1. I haven't written about the NFL touchdown celebrations yet. While most people seem to love them, I couldn't feel more differently. I don't like them at all. However, until this point, I couldn't explain why. I don't care if players have fun, and I don't mind them showboating, or expressing themselves. It wasn't that. I couldn't quite put my finger on it, but then it hit me. I realized why I hate touchdown celebrations:

NFL players are becoming mimes.

Yes, mimes. Think about it. They pretend like they're playing baseball, or shooting a basketball. They're pretending like they're playing hide-and-seek or duck-duck-goose. They pretend like they happen to be bowling pins. They pretend like they're sitting around a camp fire or competing in speed walking. This is exactly what mimes do!

Mimes are f***ing creepy as hell, so why would any NFL player want to become a mime? The answer is that they wouldn't, so they're unknowingly becoming mimes, which is absolutely horrifying.

I hope NFL players read this and cease these touchdown celebrations immediately. The only thing worse than becoming a mime is unknowingly transforming into a mime, and if this doesn't stop, NFL players will soon begin painting their faces and pretending like they're stuck in a box.

2. I need to vent about the NFL Christmas schedule as well. Why the hell are there games on Christmas Eve and Christmas Day? Does the NFL know how much crap men are getting from their non-football-fan wives/girlfriends/fiancees?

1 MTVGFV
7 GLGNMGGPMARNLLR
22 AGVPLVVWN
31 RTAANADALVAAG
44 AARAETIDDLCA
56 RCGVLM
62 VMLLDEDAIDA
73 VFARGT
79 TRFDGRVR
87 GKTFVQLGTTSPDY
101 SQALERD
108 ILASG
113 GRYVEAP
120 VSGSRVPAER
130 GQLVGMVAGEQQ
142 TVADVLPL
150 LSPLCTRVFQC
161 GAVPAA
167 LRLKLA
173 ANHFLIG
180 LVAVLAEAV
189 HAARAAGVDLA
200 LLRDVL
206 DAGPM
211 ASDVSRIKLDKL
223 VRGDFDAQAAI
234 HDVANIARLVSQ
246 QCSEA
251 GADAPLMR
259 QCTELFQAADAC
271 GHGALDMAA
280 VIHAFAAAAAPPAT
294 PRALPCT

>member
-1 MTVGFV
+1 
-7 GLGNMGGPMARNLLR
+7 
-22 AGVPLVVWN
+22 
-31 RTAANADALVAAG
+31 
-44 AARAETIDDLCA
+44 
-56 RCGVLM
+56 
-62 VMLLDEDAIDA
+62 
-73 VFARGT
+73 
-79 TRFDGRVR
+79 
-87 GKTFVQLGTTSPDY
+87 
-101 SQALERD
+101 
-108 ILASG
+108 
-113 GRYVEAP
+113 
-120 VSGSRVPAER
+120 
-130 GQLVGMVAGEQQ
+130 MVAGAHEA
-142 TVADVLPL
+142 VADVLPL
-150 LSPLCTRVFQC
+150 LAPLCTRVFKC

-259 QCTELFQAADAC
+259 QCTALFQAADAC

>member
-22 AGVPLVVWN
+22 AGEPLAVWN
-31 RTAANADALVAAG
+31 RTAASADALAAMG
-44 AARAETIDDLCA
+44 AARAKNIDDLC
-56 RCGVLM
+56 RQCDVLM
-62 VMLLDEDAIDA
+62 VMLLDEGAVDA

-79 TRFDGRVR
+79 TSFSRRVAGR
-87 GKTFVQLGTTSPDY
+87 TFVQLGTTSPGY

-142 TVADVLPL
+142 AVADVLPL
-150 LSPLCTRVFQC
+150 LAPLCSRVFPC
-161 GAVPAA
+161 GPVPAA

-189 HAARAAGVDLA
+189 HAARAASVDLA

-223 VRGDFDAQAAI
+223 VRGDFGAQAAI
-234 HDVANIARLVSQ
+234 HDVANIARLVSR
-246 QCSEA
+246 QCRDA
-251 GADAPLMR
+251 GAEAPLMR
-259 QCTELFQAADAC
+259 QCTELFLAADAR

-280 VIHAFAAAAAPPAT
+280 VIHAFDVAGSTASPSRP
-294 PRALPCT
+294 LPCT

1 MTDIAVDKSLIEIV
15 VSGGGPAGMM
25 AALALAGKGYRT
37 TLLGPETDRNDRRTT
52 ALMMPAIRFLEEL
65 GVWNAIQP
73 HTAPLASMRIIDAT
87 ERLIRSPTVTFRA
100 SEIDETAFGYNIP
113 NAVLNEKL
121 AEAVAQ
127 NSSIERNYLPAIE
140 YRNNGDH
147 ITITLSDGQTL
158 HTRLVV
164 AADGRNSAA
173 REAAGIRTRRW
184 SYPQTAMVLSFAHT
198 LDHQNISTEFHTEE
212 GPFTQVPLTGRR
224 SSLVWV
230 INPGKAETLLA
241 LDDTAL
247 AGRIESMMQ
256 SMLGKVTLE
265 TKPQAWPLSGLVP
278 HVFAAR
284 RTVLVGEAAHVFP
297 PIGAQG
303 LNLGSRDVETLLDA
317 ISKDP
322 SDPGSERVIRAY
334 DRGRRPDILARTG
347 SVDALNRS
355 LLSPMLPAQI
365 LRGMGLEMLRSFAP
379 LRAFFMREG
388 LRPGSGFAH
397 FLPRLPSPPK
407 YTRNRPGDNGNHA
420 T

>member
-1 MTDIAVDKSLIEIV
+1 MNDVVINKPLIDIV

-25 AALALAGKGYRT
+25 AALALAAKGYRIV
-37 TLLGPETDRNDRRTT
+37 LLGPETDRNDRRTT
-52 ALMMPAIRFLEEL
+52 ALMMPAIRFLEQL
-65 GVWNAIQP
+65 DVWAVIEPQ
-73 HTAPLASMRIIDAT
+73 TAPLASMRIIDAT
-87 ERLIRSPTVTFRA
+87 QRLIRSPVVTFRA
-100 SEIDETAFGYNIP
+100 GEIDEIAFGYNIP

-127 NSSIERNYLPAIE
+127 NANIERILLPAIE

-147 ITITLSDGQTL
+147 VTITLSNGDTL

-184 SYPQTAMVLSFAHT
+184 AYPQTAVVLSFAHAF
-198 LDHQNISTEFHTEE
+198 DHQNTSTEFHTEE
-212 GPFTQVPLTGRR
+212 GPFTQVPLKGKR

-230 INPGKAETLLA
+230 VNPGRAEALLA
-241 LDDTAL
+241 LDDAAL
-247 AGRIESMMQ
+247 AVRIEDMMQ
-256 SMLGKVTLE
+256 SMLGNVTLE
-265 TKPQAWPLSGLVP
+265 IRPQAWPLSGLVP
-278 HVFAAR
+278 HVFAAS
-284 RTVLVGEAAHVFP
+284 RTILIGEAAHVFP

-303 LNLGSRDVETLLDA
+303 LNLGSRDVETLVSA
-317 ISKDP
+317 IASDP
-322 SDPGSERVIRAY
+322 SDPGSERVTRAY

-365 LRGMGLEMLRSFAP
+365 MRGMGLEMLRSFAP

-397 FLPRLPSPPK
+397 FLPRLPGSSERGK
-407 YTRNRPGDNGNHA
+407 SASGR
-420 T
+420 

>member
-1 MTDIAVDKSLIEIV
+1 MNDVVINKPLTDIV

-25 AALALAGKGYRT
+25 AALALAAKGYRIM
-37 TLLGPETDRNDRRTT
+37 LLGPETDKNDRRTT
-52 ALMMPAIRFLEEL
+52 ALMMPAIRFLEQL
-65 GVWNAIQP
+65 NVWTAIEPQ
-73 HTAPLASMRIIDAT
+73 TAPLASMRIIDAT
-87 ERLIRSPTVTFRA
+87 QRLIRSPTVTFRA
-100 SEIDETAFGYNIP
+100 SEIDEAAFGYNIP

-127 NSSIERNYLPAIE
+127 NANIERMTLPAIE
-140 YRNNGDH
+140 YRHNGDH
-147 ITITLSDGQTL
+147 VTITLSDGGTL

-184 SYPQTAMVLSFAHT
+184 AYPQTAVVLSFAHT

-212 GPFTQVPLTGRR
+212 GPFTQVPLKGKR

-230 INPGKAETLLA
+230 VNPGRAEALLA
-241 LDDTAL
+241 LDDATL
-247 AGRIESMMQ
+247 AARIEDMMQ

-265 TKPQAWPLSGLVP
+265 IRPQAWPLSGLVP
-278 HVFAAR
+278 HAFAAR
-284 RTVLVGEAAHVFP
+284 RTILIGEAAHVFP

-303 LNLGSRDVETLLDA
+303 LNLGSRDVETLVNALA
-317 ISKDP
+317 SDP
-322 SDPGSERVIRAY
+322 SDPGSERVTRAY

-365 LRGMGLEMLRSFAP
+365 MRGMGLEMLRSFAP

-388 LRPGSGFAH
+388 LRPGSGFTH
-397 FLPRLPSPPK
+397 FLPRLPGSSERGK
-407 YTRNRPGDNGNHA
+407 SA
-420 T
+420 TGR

It would be logical for the NFL to put all the games on Saturday, Dec. 23. That's not a holiday, and we've had Saturday football before. Why aren't we doing this again? And more importantly, why does the NFL want football-hating women to be angry at their spouses/boyfriends/fiances?

It's f***ing bulls**t, but it's also a brilliant plan by the league. I've theorized before that the NFL wants all men to be single, because if they are, they'll spend more time watching football and more money buying merchandise. Given that, we shouldn't be surprised that there isn't a full slate of Saturday games this week.

3. Speaking of Christmas Day, we're getting our final Monday night game of the year, which is Raiders versus Eagles. It's not the most appealing matchup, but it's sadly the best one we've had on Monday night in a while. Unless, of course, you were excited to watch Falcons-Buccaneers, Patriots-Dolphins, Steelers-Bengals and Ravens-Texans.

No wonder NFL TV ratings are down. I know it's difficult to project which teams will be good prior to the start of the season, but I don't understand why the NFL still can't do anything about s***ty Monday night games.

I'd like to see the league be able to flex Monday night games. I know ESPN hasn't paid for this - NBC did, which is why games can be flexed on Sunday night - but it's for the league's best interest to put the showcase game of the week on Monday night, so the NFL shouldn't worry about ESPN paying for this luxury. The NFL and ESPN have clashed before, and I'm sure Roger Goodell would love to see ESPN fail - he's not alone - but screwing over Monday Night Football is hurting the league. Being vindictive is not the answer, especially if it hurts the bottom line.







Random NFL Notes: Week 15:

1. I was driving home from the mall Friday afternoon, and I was thinking about the demise of my fantasy football teams. I had Alvin Kamara on two of the five squads that made the playoffs, and I figured they'd both tank in Week 14 because Kamara suffered a concussion on the first drive of the Thursday night game.

"F**k those Thursday games, everyone gets hurt," I said to myself. And at that very moment, a great idea popped into my head. NFL teams hate these Thursday night games, so I realized a way that they can end this nonsense entirely:

Sit their starters.

It's brilliant. If the teams sit their starters, NO ONE will watch, and if no one watches, advertising dollars will vanish, and thus the NFL will stop airing Thursday night games.

Now, you might be asking, "If teams sit their starters, won't they just lose?" Well, yeah, but it works out in the long run. Think about it this way: